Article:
Other Name: Pressure Biofeedback Unit
  • Experimental: Stabilization group
    In the Segmental Stabilization group exercises focused on the transversus abdominis and lumbar multifidus muscles.
    Intervention: Other: Stabilization , strengthening and stretching
  • Experimental: Strengthening group
    In the Superficial Strengthening group, exercises focused on the rectus abdominis, abdominus obliquus internus, abdominus obliquus externus and erector spinae muscles.
    Intervention: Other: Stabilization , strengthening and stretching
  • Experimental: Stretching group
    Stretching group: erector spinae, posterior connective tissues and ischiotibials muscles
    Intervention: Other: Stabilization , strengthening and stretching

*   Includes publications given by the data provider as well as publications identified by ClinicalTrials.gov Identifier (NCT Number) in Medline.
 
Completed
45
June 2009
March 2008   (final data collection date for primary outcome measure)

Inclusion Criteria:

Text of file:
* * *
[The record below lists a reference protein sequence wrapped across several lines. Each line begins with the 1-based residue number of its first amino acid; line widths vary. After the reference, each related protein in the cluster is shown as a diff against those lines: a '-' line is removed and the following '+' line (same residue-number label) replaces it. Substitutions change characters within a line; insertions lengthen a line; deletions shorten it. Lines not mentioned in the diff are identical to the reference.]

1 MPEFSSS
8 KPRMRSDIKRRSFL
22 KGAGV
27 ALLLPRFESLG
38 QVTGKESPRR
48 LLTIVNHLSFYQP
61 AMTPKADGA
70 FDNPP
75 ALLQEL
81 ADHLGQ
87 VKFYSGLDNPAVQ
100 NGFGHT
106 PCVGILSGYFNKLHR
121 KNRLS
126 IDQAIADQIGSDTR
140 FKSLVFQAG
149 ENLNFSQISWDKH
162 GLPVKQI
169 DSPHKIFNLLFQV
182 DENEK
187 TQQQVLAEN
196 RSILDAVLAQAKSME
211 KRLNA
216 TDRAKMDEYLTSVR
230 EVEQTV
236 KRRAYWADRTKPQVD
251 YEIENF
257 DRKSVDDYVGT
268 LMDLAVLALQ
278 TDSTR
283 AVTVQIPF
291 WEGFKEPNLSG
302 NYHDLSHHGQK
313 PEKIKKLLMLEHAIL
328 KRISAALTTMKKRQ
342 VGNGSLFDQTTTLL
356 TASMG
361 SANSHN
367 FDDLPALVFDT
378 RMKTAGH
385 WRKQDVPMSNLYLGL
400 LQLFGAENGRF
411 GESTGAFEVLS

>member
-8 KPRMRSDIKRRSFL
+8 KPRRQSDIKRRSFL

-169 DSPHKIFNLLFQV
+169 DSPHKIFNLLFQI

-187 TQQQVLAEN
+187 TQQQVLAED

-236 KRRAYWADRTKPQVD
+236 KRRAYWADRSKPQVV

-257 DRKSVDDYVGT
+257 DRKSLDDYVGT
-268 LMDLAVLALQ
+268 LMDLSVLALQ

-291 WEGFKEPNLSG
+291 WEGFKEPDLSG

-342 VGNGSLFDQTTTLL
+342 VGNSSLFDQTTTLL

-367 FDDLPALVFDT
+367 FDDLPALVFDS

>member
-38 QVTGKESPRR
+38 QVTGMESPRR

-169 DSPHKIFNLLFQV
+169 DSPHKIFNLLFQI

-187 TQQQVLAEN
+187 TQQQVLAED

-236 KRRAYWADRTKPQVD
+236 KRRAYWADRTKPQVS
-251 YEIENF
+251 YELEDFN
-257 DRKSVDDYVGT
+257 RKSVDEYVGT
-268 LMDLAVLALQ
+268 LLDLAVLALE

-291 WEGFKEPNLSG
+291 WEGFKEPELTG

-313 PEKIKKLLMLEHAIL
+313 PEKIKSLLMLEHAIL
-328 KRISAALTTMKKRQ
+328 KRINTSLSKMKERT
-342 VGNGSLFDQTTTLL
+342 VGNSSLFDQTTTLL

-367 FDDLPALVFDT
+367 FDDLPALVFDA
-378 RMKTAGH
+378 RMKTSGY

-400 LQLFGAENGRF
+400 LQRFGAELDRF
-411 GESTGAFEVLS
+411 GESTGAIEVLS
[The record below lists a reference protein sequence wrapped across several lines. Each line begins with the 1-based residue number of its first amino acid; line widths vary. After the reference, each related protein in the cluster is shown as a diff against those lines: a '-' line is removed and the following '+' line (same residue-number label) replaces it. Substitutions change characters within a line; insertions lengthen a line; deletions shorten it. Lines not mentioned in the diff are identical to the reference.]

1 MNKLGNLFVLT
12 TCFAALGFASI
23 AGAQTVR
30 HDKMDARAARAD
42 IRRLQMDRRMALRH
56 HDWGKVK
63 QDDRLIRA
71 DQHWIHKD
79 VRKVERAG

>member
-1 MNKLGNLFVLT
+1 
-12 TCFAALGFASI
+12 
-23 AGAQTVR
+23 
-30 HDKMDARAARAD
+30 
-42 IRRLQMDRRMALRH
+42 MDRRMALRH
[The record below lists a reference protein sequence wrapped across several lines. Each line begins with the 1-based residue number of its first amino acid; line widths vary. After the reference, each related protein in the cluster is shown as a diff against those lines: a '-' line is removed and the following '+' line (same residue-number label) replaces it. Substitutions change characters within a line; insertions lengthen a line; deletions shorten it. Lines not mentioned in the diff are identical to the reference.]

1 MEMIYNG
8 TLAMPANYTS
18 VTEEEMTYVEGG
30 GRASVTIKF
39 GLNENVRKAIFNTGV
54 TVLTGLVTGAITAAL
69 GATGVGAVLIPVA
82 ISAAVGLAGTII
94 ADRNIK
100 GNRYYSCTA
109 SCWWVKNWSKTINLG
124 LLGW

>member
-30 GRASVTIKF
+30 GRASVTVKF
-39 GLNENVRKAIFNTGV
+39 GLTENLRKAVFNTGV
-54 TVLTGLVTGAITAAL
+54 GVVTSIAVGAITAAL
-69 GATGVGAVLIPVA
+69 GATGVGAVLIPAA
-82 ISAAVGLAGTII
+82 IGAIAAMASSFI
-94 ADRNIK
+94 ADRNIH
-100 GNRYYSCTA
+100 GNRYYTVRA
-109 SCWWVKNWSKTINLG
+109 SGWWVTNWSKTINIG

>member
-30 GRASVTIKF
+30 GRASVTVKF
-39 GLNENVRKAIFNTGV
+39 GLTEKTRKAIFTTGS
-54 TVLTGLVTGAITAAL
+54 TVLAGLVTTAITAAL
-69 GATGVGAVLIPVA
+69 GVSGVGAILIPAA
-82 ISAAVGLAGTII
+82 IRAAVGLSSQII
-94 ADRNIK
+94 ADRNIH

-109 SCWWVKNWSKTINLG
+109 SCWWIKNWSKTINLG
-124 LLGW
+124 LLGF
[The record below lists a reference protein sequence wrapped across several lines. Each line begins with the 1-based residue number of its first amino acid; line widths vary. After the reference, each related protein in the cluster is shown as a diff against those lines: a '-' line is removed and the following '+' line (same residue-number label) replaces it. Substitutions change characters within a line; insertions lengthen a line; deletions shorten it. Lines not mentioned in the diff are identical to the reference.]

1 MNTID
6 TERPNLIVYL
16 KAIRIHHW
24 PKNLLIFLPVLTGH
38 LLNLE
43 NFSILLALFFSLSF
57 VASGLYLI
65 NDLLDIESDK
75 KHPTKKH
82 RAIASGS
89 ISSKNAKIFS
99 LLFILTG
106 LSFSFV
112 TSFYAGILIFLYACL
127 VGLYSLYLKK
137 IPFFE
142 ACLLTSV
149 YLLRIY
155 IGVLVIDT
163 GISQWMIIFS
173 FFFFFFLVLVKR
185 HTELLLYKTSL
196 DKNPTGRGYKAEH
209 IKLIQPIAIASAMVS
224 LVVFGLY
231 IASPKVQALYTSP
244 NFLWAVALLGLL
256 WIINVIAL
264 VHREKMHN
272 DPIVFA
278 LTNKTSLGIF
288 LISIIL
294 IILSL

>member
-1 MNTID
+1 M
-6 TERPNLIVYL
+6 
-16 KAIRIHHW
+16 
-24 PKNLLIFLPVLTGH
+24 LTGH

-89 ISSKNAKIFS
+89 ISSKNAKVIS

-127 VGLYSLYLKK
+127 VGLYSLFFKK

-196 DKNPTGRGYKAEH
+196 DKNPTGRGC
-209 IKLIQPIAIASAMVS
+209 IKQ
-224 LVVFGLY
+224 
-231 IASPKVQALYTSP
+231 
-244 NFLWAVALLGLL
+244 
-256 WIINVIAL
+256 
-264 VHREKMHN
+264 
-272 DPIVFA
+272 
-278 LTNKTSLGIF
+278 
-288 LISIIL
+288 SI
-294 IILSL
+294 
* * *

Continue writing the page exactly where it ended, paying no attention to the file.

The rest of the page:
• low back pain for more than 3 months
  • patients willing to participate and could participate in an exercise program safely and without cognitive impairments that would limit their participation.

Exclusion Criteria:

  • past history of back surgery
  • rheumatologic disorders
  • spine infections
  • spine exercise training in the 3 months before study onset.
Both
23 Years to 53 Years
No
Contact information is only displayed when the study is recruiting subjects
Brazil
 
NCT01124201
1249/06
Yes
Fábio Jorge Renovato França, University of Sao Paulo General Hospital
University of Sao Paulo General Hospital
Fundação de Amparo à Pesquisa do Estado de São Paulo
Principal Investigator: Fabio R França, MSc University of Sao Paulo
University of Sao Paulo General Hospital
March 2007

ICMJE     Data element required by the International Committee of Medical Journal Editors and the World Health Organization ICTRP